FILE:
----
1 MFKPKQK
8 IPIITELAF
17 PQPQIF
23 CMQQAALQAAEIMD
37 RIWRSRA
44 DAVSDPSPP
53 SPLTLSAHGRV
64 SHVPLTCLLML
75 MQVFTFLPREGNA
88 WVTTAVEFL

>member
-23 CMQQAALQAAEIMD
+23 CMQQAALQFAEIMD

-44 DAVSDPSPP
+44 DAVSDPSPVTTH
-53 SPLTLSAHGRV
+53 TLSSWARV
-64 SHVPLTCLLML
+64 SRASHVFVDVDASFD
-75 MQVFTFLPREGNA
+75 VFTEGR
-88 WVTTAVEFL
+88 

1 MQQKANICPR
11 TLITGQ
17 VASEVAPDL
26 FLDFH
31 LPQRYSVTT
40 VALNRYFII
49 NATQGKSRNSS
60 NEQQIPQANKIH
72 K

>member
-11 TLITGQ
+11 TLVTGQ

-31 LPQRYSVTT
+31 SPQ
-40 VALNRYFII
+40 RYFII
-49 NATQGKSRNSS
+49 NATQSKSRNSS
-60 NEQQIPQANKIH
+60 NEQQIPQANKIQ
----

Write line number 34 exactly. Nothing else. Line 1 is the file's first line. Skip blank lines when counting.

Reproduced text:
-11 TLITGQ